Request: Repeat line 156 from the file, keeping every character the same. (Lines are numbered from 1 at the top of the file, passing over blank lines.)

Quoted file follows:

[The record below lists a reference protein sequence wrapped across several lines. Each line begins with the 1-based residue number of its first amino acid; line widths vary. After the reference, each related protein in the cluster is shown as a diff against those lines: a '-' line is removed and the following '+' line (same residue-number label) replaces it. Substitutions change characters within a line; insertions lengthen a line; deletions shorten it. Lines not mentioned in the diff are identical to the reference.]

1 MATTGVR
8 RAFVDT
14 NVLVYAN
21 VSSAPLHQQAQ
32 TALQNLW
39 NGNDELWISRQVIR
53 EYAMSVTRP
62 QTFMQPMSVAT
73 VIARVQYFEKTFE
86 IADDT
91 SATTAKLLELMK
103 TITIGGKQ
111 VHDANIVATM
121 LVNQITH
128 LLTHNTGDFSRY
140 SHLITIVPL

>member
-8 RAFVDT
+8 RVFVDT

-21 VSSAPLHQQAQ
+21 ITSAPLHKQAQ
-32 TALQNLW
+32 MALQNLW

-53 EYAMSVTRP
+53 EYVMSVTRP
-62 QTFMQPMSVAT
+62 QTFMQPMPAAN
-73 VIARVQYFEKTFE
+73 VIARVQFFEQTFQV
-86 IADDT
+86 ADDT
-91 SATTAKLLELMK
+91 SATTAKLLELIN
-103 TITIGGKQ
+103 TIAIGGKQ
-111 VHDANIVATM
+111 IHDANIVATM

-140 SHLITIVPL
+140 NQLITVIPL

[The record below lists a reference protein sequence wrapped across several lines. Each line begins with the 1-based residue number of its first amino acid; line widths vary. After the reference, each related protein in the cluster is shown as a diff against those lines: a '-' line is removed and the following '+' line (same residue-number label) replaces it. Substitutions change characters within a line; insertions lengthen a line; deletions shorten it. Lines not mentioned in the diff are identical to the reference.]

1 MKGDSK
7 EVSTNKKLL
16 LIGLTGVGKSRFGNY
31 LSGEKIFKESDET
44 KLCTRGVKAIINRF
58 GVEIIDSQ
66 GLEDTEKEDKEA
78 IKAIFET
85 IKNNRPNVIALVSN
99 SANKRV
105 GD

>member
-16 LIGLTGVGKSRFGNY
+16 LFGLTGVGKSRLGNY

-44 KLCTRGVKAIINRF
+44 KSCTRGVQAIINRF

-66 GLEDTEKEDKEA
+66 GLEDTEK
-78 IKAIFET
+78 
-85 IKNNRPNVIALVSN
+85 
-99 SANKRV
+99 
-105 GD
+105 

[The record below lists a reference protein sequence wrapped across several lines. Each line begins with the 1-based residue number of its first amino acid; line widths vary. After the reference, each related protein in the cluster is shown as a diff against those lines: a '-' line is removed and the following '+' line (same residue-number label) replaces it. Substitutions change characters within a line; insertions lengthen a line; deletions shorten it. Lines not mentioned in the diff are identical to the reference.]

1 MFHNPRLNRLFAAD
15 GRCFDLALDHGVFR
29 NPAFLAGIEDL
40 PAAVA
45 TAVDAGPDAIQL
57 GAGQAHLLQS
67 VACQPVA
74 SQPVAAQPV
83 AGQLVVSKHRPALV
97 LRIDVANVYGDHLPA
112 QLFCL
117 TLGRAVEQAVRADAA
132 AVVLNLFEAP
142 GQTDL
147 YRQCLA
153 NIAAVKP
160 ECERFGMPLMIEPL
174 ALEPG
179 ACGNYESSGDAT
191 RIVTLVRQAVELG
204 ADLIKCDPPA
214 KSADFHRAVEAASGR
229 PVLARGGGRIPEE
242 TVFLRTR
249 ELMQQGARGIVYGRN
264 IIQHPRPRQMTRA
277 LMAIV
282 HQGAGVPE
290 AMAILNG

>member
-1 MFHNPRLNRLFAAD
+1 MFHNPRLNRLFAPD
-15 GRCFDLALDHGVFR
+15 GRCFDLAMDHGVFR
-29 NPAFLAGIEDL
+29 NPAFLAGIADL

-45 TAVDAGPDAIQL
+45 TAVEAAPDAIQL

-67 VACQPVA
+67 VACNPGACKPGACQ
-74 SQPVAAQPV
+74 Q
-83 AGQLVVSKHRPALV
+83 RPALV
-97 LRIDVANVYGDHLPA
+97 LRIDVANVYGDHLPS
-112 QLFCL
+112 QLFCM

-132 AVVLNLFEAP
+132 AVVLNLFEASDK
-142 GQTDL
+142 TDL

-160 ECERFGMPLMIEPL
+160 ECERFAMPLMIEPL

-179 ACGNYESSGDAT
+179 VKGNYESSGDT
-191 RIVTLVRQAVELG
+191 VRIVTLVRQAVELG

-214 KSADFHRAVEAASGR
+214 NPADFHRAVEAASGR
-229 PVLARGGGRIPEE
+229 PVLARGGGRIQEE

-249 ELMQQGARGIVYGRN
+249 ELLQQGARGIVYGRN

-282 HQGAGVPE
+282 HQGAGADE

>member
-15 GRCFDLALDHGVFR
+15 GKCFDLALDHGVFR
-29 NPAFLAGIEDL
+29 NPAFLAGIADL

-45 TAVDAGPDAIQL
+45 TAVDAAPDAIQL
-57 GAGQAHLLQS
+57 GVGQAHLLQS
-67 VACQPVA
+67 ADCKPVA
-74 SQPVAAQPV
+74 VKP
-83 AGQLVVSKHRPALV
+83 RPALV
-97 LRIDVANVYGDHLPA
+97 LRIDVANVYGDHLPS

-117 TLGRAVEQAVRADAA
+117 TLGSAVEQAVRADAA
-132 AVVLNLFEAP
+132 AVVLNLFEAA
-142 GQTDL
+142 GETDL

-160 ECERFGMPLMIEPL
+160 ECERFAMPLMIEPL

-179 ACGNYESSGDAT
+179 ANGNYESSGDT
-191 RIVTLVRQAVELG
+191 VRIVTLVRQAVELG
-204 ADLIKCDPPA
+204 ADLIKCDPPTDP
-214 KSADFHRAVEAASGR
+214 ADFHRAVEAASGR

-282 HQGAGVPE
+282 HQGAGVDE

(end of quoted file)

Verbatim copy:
-142 GQTDL